Business ‘growth’ as it’s come to be known will need to be re-imagined in the post-COVID economy.
While the majority of businesses will need to focus on survival, the new economic conditions provide others with the opportunity to double down on growth.
But first let’s look at some of the problems that are related to growth in business terms and how we can begin to reimagine more sustainable metrics in the COVID economy.
The two types of Fake Growth
a) Growth for Growth’s sake
Growth for Growth’s sake is seen when companies push more products and services for the sake of growth instead of solving a real problem and meeting the actual needs of customers.
This is a classic case of the tail wagging the dog.
This is when companies feel compelled to push financial numbers higher to satisfy the image and demands for the market and investors.
This often results in driving growth for growth’s sake, even when it’s not profitable or has no real business fundamentals.
This is when pushy sales tactics, promotions and price discounts are used to drive traction, which doesn’t last, nor retain customers.
It’s also evident when financial manoeuvres are used to engineer growth figures on paper or acquisitions for growth’s sake, when no real synergies or strategic alignments exist.
b) Investor Fueled Growth
The second type of fake growth, Investor Fueled Growth, can seen when startups drive fake growth with truck loads of investor money to drive short term customer acquisition, with no real value that retains them.
This is growth with no real commercial viability, where the customers are acquired by cheap products funded by shareholders. It is unsustainable.
This type of growth props up a business momentarily, but does not solve a real problem, satisfy a real need and is not commercially viable, having no unit economic model. For more, read VC Fred Wilson blog, Negative Gross Margins, about unicorns going extinct.
Ask yourself, do we really need more food delivery startups, or could the capital be deployed to an area with more pressing problems?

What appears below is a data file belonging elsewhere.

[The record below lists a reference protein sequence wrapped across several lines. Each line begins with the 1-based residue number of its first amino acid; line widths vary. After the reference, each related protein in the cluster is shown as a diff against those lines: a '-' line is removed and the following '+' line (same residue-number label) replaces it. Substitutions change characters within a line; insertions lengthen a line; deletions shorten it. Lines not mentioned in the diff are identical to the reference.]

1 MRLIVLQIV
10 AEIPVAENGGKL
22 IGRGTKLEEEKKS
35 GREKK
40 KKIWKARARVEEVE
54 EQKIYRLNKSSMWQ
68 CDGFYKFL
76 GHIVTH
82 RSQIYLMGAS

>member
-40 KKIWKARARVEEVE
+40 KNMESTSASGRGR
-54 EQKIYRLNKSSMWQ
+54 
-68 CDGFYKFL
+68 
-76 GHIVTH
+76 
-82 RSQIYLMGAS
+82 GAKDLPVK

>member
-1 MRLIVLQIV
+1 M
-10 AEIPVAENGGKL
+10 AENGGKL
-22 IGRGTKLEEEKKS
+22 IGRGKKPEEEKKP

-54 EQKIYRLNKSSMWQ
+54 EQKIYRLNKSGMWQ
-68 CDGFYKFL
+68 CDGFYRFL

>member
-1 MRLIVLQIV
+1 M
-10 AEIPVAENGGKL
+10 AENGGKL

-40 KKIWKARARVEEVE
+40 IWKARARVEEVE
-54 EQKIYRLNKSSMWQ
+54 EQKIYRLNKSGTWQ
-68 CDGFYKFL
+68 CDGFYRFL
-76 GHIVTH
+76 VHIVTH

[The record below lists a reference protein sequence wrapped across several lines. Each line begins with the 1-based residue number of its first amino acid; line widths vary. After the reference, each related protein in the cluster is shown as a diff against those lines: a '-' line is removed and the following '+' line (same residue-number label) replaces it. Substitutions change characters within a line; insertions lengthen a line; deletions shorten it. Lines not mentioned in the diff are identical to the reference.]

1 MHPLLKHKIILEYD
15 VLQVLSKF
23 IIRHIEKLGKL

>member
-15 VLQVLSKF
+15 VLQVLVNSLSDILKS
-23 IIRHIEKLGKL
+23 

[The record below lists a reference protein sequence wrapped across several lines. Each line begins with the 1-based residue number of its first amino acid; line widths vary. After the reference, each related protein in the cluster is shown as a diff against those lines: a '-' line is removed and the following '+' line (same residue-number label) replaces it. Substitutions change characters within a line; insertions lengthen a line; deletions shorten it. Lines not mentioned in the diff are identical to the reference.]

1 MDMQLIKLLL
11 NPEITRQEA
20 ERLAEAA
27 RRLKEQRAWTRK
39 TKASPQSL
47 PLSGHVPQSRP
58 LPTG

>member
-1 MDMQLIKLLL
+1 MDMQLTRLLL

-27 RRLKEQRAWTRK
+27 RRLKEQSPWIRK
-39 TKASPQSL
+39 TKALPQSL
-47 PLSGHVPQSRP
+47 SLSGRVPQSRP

While it might be possible to sell a sexy vision, forward-looking statements, and massive ‘purpose’ propositions to amateur investors, they need to align with the understanding, capacity, competence, and capability to deliver on it. For more, watch Prof Scott Galloway’s hilarious analysis of Unicorn mission statements guaranteed laughs here!
Overpromising and under delivering becomes like a house of cards when the growth capital being pumped into the company dwarfs any actual revenue or value that the company can ever hope to feasibly return.
Complicated and sophisticated valuation techniques are a mask to cover laziness and sloppiness.
Another driver is the availability of cheap capital and the frenzied FOMO impact of amateur investors, dying to be part of the bandwagon.
Everyone is an investor nowadays, but it still remains an odds game.
This should not be confused with Reid Hoffman’s book ‘Blitzscaling,’ where he mentions that the key difference between ‘blitzscaling’ vs the normal scaling process is that you need to have investors that will continue to pump in money, even when the company is not operationally efficient or profitable.
However, founders need to understand that this only applies to a product or business that is creating an entirely new market category – think billion dollar plays like Uber, Airbnb and the like.
This type of business is a rare winner takes all, where immediate worldwide scale is important, and speed is a key differentiator to gain competitive advantages.
The reality is – much to the eventual disappointment of many founders- not ALL products, ideas and services fall under such a categorisation.
Most founders have a romantic vision of their startup and the majority are led astray by misguided advisors and mentors.
The WeWork saga is the poster child example of playing the valuation game when the business model is shaky.
With its ‘unicorn’ halo, it was able to create a temporary illusion.
Investors were driven by the psychology of sunk cost, with the only way to gain – play along and act like it fundamentally deserved that unicorn status.
WeWork continued to drive valuation with more growth via investment, followed by offloading shares and equity to undiscerning retail investors with the promise of future profits. Meanwhile the founders and early investors cashed out.
It was ultimately an office space service, a traditional brick and mortar business, but given the same status as a pure technology play.
Its founders extolled its scalability, tagging onto true tech startups that can actually transcend space barriers and create network effects, and in turn multiply values and exponential growth potential.